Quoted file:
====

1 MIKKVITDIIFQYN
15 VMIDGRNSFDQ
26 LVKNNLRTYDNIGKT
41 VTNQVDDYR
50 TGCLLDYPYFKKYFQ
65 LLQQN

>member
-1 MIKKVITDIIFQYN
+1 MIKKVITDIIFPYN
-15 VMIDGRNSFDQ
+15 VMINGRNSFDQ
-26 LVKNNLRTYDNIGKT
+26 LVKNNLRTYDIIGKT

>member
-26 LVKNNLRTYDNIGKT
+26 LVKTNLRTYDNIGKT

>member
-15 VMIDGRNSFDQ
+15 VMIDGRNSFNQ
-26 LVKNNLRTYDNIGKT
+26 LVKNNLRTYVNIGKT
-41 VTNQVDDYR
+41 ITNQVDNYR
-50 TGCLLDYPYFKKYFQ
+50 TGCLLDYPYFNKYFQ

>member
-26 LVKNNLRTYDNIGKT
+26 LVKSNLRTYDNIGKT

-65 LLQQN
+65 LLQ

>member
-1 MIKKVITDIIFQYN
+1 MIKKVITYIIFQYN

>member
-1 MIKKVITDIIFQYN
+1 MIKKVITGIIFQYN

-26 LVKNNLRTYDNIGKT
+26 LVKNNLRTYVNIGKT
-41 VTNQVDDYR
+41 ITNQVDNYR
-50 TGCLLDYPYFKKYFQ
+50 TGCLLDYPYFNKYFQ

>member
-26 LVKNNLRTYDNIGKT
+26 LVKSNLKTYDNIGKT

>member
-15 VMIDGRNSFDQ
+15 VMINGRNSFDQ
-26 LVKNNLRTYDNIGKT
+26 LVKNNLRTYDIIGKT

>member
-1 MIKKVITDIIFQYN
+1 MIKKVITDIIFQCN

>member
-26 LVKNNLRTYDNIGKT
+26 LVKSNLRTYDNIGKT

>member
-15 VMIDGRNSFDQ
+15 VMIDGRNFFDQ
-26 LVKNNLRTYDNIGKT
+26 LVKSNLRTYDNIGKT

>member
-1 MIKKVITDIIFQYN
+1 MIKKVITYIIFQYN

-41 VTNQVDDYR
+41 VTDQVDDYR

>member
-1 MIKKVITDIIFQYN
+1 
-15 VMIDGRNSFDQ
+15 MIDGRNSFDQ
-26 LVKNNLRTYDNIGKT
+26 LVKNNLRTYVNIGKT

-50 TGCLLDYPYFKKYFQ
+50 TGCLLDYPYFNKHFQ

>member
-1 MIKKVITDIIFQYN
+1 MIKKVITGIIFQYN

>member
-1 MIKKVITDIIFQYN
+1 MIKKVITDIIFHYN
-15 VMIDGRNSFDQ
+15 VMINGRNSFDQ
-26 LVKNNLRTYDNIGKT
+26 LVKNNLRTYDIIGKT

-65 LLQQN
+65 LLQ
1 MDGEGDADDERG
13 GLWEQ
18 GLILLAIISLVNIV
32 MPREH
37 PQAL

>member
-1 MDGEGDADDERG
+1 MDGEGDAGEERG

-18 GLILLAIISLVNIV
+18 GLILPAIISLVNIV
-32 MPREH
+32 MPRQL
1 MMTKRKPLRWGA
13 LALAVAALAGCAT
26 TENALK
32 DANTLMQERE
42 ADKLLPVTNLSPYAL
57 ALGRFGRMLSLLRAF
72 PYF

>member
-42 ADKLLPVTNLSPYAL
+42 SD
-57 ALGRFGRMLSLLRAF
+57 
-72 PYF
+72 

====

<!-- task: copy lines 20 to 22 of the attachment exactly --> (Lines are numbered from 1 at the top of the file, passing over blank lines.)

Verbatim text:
-26 LVKNNLRTYDNIGKT
+26 LVKNNLRTYVNIGKT
-41 VTNQVDDYR